Sometimes you’ll be able to gather a number of skills under a specific topic, such as crafter or household organizer or time management expert. You may be amazed at how many things you’ve got expertise in that would never fit on a resume, but really fill out your CV.
Ideally, your first CV will be the result of a number of brainstorming sessions with many headings. Then, when you find a market you want to submit to, you’ll create a short (half page or less) CV that lists your qualifications, or even just a paragraph that outlines them.
Can I pitch an idea that I have no expertise or hands on experience in, but have researched?
You can pitch any idea you want to an editor. Remember, though, that editors get tons more pitches than they’ll ever be able to publish. So, they evaluate pitches on a variety of different criteria:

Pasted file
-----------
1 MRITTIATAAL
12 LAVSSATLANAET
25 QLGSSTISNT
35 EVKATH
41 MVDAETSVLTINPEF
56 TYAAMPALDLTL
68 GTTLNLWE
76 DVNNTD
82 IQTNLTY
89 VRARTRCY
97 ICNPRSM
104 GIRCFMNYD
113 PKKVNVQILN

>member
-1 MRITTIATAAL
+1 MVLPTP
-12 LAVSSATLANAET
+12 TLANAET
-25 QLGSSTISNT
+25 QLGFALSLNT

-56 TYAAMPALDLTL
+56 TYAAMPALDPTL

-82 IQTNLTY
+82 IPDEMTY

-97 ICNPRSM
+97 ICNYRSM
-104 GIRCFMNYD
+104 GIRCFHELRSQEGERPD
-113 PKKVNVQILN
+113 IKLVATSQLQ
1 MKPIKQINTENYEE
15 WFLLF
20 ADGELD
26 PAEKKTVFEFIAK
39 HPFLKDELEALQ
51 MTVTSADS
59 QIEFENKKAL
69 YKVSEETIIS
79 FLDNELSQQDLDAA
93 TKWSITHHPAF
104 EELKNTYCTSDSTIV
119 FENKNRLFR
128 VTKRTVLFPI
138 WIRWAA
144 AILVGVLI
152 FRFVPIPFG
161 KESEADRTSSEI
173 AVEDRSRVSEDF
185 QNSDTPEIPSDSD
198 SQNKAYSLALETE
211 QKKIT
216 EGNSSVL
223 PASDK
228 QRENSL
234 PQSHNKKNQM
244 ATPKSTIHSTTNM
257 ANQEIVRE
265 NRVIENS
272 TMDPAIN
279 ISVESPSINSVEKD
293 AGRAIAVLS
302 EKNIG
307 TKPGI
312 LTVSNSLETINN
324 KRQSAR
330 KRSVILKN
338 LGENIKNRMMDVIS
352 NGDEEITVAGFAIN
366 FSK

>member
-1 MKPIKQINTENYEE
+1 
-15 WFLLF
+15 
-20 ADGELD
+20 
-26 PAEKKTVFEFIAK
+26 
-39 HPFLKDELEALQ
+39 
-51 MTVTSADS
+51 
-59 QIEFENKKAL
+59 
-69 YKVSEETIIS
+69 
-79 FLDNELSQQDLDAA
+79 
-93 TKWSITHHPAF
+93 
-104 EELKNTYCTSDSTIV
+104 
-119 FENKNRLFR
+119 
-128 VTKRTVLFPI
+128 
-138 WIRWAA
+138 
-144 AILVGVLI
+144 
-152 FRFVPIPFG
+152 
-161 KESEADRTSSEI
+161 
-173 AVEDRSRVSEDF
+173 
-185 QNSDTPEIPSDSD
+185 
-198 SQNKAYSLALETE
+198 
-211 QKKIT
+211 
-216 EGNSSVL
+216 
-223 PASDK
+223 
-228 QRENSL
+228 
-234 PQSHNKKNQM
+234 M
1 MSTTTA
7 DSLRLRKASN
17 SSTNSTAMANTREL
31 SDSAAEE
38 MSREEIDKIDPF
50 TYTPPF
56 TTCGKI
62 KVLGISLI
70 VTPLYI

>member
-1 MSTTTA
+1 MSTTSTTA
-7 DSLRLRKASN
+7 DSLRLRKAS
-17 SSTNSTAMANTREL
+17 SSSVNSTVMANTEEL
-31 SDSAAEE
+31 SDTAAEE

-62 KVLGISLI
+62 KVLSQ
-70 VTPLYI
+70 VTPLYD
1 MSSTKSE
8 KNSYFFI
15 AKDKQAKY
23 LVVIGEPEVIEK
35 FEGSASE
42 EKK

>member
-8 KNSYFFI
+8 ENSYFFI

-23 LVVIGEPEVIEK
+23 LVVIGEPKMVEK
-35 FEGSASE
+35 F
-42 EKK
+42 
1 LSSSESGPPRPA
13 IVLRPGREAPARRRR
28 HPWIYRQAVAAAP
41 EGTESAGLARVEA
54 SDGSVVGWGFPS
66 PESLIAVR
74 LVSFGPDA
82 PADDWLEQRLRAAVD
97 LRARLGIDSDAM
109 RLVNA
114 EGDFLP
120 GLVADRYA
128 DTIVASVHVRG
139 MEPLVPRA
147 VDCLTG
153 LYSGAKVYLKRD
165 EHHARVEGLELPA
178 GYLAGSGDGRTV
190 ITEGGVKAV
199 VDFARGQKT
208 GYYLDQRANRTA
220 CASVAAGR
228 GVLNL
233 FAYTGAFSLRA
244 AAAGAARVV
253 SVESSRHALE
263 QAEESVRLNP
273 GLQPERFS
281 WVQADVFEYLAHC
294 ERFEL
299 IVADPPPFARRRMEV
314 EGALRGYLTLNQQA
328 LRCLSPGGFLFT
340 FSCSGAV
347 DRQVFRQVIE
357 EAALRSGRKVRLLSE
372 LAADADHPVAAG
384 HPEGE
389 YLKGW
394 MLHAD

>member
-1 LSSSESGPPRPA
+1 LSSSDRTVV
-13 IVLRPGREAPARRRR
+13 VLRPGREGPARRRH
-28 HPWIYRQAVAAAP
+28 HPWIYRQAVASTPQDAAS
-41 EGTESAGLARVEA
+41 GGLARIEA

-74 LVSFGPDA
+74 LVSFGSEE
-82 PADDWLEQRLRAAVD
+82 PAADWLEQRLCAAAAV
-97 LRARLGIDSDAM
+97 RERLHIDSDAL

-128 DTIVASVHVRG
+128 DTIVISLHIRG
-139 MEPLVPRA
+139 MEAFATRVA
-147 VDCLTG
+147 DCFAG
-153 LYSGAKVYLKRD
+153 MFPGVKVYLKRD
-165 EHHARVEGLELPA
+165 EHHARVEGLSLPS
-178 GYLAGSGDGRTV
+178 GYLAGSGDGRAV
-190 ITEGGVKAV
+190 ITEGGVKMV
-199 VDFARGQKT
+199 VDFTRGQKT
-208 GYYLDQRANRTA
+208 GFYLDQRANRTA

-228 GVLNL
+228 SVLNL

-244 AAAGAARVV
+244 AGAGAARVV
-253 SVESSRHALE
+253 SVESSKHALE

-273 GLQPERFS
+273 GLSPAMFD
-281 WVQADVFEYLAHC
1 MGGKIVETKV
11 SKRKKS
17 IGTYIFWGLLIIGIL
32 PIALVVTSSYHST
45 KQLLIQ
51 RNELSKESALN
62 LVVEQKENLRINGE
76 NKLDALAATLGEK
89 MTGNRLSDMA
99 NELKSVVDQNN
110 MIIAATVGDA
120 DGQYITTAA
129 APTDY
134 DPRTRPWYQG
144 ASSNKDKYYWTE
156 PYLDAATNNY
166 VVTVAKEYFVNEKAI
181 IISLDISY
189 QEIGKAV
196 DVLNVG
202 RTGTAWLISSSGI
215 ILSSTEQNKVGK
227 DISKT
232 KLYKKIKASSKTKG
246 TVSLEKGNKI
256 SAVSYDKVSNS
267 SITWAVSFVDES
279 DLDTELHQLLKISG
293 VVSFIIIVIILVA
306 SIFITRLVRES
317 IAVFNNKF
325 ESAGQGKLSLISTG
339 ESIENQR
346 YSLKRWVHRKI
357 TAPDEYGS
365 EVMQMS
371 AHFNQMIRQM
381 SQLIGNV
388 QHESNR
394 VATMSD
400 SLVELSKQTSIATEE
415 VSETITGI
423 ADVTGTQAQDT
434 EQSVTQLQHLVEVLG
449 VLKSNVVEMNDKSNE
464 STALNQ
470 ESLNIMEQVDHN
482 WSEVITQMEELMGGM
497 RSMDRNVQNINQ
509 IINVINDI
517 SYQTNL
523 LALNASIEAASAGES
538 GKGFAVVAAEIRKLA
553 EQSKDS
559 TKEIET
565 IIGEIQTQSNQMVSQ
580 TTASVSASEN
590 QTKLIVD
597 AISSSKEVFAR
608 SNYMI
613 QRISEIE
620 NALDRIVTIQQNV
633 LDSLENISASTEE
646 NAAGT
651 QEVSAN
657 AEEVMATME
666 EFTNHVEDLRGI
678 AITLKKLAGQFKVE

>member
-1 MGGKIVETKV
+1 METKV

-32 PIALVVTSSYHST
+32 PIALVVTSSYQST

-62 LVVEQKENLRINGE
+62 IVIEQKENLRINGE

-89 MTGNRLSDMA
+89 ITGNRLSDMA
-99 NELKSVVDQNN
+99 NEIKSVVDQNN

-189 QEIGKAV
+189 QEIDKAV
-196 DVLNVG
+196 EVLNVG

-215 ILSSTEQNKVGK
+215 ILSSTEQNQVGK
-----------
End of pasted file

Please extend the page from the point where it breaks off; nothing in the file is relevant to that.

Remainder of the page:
- Topic and slant fit with their publication needs.
- Timeliness of the topic — is there something that makes this idea perfect to publish now?
- Why is the writer pitching the topic the best person to write the article?
Editors want to be sure they’ve found writers who have expertise and experience in the topic. After all, why would they hire me to write an article about dealing with bullying at school, when I’m just reading a number of books and articles that others have written for tips, when they could get an article from someone who might work in a school and deal with bullying on a daily basis.
Can I send a contract along with my submission so an editor will know what I want?